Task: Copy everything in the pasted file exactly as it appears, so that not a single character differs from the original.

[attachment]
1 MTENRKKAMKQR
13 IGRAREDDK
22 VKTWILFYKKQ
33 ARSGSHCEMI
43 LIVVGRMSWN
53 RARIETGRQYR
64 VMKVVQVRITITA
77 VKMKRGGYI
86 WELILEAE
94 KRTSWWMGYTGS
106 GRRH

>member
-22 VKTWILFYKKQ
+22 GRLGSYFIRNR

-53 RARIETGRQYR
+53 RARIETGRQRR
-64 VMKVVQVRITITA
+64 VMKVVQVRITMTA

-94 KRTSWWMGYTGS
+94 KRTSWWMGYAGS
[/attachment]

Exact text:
1 MTENRKKAMKQR
13 IGRAREDDK
22 VKTWILFYKKQ
33 ARSGSHCEMI
43 LIVVGRMSWN
53 RARIETGRQYR
64 VMKVVQVRITITA
77 VKMKRGGYI
86 WELILEAE
94 KRTSWWMGYTGS
106 GRRH

>member
-22 VKTWILFYKKQ
+22 GRLGSYFIRNR

-53 RARIETGRQYR
+53 RARIETGRQRR
-64 VMKVVQVRITITA
+64 VMKVVQVRITMTA

-94 KRTSWWMGYTGS
+94 KRTSWWMGYAGS